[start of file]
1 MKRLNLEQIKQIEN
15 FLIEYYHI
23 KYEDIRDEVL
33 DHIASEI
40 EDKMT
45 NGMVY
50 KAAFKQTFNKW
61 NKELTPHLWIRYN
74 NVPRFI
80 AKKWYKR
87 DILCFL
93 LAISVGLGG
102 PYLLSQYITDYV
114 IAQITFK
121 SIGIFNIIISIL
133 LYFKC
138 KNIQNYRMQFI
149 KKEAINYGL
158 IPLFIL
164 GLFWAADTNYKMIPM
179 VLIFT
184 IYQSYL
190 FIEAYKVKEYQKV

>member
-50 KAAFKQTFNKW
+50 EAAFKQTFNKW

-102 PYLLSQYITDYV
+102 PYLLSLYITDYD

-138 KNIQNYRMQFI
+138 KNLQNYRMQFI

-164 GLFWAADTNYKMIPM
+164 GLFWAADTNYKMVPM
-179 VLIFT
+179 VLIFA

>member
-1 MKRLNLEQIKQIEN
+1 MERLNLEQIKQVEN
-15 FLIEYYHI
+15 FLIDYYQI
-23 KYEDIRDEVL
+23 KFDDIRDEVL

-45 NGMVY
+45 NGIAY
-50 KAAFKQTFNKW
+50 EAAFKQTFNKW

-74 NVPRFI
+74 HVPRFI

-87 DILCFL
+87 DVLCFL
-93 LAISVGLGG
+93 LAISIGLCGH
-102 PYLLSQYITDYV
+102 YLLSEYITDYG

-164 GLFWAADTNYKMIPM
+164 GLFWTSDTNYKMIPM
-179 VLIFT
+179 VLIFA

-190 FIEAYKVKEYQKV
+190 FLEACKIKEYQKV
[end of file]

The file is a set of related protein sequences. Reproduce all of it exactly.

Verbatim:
1 MKRLNLEQIKQIEN
15 FLIEYYHI
23 KYEDIRDEVL
33 DHIASEI
40 EDKMT
45 NGMVY
50 KAAFKQTFNKW
61 NKELTPHLWIRYN
74 NVPRFI
80 AKKWYKR
87 DILCFL
93 LAISVGLGG
102 PYLLSQYITDYV
114 IAQITFK
121 SIGIFNIIISIL
133 LYFKC
138 KNIQNYRMQFI
149 KKEAINYGL
158 IPLFIL
164 GLFWAADTNYKMIPM
179 VLIFT
184 IYQSYL
190 FIEAYKVKEYQKV

>member
-50 KAAFKQTFNKW
+50 EAAFKQTFNKW

-102 PYLLSQYITDYV
+102 PYLLSLYITDYD

-138 KNIQNYRMQFI
+138 KNLQNYRMQFI

-164 GLFWAADTNYKMIPM
+164 GLFWAADTNYKMVPM
-179 VLIFT
+179 VLIFA

>member
-1 MKRLNLEQIKQIEN
+1 MERLNLEQIKQVEN
-15 FLIEYYHI
+15 FLIDYYQI
-23 KYEDIRDEVL
+23 KFDDIRDEVL

-45 NGMVY
+45 NGIAY
-50 KAAFKQTFNKW
+50 EAAFKQTFNKW

-74 NVPRFI
+74 HVPRFI

-87 DILCFL
+87 DVLCFL
-93 LAISVGLGG
+93 LAISIGLCGH
-102 PYLLSQYITDYV
+102 YLLSEYITDYG

-164 GLFWAADTNYKMIPM
+164 GLFWTSDTNYKMIPM
-179 VLIFT
+179 VLIFA

-190 FIEAYKVKEYQKV
+190 FLEACKIKEYQKV